PROF. BOYNTON REREADS HISTORY
telephoned. He said he and some of your other friends were coming over."
He stopped, waiting for his brother to answer, but Boynton said nothing.
"I think I'll duck out before they come. I've a meeting in town I oughtn't to cut if I can help it. . . . But I'm glad! You know that. I'm tickled to death. I could sit down and cry, just out of plain relief. You'll say good-bye to Cara for me, won't you? And the next time you get accused of murder or arson or kidnapping——"
But Professor Boynton, though he held his brother's hand longer than was usual with him, did not respond to the joking. When he was alone, he went to one of the bookcases and took down from it a little shabby brown-bound volume and turned its familiar leaves. The passage he turned to he could have repeated as well without the book as with it:
"No free man shall be taken or imprisoned or dispossessed, or outlawed, or banished, or in any way destroyed; nor will we go upon him, nor send upon him, except by the legal judgment of his peers. . . ."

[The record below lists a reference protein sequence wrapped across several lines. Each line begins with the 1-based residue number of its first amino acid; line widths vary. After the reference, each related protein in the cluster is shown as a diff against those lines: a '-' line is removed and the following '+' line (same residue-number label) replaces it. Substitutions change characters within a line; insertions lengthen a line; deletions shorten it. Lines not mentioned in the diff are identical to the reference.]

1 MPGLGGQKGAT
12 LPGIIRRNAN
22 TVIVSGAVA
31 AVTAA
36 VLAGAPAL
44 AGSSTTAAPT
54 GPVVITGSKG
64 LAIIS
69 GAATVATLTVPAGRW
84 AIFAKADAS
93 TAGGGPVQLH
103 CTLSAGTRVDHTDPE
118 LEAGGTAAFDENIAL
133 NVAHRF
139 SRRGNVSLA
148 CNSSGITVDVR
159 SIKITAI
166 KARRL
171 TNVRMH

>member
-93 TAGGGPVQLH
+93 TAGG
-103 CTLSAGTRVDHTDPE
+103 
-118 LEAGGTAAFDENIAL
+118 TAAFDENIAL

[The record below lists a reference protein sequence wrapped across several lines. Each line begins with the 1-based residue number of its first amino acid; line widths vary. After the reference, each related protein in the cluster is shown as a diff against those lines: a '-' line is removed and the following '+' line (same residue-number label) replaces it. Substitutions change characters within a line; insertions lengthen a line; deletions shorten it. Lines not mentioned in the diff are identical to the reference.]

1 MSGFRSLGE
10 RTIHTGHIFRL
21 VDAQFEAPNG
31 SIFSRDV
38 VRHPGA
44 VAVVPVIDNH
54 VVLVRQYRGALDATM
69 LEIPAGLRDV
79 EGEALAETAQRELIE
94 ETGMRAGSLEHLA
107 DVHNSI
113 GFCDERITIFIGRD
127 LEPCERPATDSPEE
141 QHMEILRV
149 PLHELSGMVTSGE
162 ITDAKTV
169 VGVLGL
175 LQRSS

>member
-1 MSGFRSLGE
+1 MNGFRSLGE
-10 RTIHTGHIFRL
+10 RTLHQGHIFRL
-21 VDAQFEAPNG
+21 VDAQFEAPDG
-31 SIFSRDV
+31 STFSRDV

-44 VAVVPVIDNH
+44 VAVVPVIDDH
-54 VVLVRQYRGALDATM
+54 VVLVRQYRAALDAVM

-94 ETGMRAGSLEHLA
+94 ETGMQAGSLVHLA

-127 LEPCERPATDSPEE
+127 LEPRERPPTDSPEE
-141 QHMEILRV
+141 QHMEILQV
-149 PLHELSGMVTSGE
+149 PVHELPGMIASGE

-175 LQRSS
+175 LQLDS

The telephone book was still open on the desk. His eyes went from the page in front of him to the checked names on its list—to the names of the garbage man and the odd-jobs man and the driver of the delivery wagon.
"'His peers!'" Boynton quoted under his breath. "'By legal judgment of [my] peers.'" The colour flooded his face, even to his rim of gray hair. "My superiors! The men I've left alone at Runnymede!"
He was still holding the book between his fingers when the doorbell sounded and he went out to let in his other peers—the recreant barons of West Brookins.